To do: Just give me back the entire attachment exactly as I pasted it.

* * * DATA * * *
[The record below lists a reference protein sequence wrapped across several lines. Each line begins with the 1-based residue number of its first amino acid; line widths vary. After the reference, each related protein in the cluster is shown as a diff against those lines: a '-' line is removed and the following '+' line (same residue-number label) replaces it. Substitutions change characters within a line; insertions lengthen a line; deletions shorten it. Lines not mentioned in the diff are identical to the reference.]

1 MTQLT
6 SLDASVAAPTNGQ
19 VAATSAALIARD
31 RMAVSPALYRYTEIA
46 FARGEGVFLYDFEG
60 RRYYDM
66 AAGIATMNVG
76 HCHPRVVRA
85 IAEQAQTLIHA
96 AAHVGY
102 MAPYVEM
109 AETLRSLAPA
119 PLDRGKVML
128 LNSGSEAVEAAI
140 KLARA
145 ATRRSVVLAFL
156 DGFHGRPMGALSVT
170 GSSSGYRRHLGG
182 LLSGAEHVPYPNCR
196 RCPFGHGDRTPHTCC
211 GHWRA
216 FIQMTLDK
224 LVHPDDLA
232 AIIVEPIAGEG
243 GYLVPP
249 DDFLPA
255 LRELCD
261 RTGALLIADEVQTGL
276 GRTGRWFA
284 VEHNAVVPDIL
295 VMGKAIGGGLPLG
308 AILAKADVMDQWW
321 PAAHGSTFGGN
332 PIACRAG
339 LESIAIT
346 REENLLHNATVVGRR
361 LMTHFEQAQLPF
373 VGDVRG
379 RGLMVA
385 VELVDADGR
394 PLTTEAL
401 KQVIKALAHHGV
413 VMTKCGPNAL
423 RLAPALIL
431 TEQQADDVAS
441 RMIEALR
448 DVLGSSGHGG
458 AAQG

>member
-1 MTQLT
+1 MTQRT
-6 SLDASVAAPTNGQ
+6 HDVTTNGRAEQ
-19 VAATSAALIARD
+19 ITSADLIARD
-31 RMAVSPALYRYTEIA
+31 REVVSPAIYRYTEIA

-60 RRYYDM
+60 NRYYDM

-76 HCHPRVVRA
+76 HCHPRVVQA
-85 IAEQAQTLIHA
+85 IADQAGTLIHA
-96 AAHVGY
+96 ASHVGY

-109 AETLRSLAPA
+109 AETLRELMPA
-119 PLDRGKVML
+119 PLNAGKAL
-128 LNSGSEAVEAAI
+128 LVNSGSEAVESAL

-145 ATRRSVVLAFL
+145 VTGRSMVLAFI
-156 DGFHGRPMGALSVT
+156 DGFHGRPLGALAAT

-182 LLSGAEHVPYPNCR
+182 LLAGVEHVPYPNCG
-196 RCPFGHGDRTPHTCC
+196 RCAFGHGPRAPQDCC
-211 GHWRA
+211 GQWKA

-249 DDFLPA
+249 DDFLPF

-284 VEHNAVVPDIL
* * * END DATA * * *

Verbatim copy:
[The record below lists a reference protein sequence wrapped across several lines. Each line begins with the 1-based residue number of its first amino acid; line widths vary. After the reference, each related protein in the cluster is shown as a diff against those lines: a '-' line is removed and the following '+' line (same residue-number label) replaces it. Substitutions change characters within a line; insertions lengthen a line; deletions shorten it. Lines not mentioned in the diff are identical to the reference.]

1 MTQLT
6 SLDASVAAPTNGQ
19 VAATSAALIARD
31 RMAVSPALYRYTEIA
46 FARGEGVFLYDFEG
60 RRYYDM
66 AAGIATMNVG
76 HCHPRVVRA
85 IAEQAQTLIHA
96 AAHVGY
102 MAPYVEM
109 AETLRSLAPA
119 PLDRGKVML
128 LNSGSEAVEAAI
140 KLARA
145 ATRRSVVLAFL
156 DGFHGRPMGALSVT
170 GSSSGYRRHLGG
182 LLSGAEHVPYPNCR
196 RCPFGHGDRTPHTCC
211 GHWRA
216 FIQMTLDK
224 LVHPDDLA
232 AIIVEPIAGEG
243 GYLVPP
249 DDFLPA
255 LRELCD
261 RTGALLIADEVQTGL
276 GRTGRWFA
284 VEHNAVVPDIL
295 VMGKAIGGGLPLG
308 AILAKADVMDQWW
321 PAAHGSTFGGN
332 PIACRAG
339 LESIAIT
346 REENLLHNATVVGRR
361 LMTHFEQAQLPF
373 VGDVRG
379 RGLMVA
385 VELVDADGR
394 PLTTEAL
401 KQVIKALAHHGV
413 VMTKCGPNAL
423 RLAPALIL
431 TEQQADDVAS
441 RMIEALR
448 DVLGSSGHGG
458 AAQG

>member
-1 MTQLT
+1 MTQRT
-6 SLDASVAAPTNGQ
+6 HDVTTNGRAEQ
-19 VAATSAALIARD
+19 ITSADLIARD
-31 RMAVSPALYRYTEIA
+31 REVVSPAIYRYTEIA

-60 RRYYDM
+60 NRYYDM

-76 HCHPRVVRA
+76 HCHPRVVQA
-85 IAEQAQTLIHA
+85 IADQAGTLIHA
-96 AAHVGY
+96 ASHVGY

-109 AETLRSLAPA
+109 AETLRELMPA
-119 PLDRGKVML
+119 PLNAGKAL
-128 LNSGSEAVEAAI
+128 LVNSGSEAVESAL

-145 ATRRSVVLAFL
+145 VTGRSMVLAFI
-156 DGFHGRPMGALSVT
+156 DGFHGRPLGALAAT

-182 LLSGAEHVPYPNCR
+182 LLAGVEHVPYPNCG
-196 RCPFGHGDRTPHTCC
+196 RCAFGHGPRAPQDCC
-211 GHWRA
+211 GQWKA

-249 DDFLPA
+249 DDFLPF

-284 VEHNAVVPDIL